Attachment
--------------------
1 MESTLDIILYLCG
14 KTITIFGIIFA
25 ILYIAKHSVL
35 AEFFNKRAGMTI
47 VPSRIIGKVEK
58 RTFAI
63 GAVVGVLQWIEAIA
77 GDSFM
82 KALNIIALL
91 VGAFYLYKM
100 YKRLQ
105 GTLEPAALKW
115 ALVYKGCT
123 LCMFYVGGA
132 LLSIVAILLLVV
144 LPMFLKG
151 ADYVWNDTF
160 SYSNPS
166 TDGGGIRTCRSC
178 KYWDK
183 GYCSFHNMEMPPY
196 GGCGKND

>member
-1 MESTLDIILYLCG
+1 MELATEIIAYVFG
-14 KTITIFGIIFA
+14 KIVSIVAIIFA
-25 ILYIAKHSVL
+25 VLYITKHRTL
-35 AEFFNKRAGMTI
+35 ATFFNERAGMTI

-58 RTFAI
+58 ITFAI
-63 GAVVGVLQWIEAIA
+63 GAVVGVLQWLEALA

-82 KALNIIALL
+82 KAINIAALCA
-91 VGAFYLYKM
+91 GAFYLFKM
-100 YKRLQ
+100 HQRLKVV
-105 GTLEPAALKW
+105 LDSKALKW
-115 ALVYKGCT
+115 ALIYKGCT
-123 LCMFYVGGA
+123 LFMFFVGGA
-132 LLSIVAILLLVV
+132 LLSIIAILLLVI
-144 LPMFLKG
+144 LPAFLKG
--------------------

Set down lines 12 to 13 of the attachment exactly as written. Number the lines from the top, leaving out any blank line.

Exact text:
105 GTLEPAALKW
115 ALVYKGCT